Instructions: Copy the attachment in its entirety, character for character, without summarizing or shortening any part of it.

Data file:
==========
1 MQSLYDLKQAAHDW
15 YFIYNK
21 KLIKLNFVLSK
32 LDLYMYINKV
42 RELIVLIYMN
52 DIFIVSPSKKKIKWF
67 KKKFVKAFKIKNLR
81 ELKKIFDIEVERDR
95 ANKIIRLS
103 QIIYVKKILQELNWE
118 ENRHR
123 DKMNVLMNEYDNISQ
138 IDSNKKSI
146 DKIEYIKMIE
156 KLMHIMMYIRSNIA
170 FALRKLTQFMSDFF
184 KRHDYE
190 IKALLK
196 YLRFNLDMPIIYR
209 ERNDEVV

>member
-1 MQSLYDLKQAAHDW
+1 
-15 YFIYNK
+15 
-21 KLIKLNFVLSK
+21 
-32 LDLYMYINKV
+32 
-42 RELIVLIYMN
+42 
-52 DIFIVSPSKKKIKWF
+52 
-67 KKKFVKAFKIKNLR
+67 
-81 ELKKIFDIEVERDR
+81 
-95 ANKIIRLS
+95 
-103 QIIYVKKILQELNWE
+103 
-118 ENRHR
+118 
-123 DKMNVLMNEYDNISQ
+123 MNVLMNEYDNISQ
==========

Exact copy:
1 MQSLYDLKQAAHDW
15 YFIYNK
21 KLIKLNFVLSK
32 LDLYMYINKV
42 RELIVLIYMN
52 DIFIVSPSKKKIKWF
67 KKKFVKAFKIKNLR
81 ELKKIFDIEVERDR
95 ANKIIRLS
103 QIIYVKKILQELNWE
118 ENRHR
123 DKMNVLMNEYDNISQ
138 IDSNKKSI
146 DKIEYIKMIE
156 KLMHIMMYIRSNIA
170 FALRKLTQFMSDFF
184 KRHDYE
190 IKALLK
196 YLRFNLDMPIIYR
209 ERNDEVV

>member
-1 MQSLYDLKQAAHDW
+1 
-15 YFIYNK
+15 
-21 KLIKLNFVLSK
+21 
-32 LDLYMYINKV
+32 
-42 RELIVLIYMN
+42 
-52 DIFIVSPSKKKIKWF
+52 
-67 KKKFVKAFKIKNLR
+67 
-81 ELKKIFDIEVERDR
+81 
-95 ANKIIRLS
+95 
-103 QIIYVKKILQELNWE
+103 
-118 ENRHR
+118 
-123 DKMNVLMNEYDNISQ
+123 MNVLMNEYDNISQ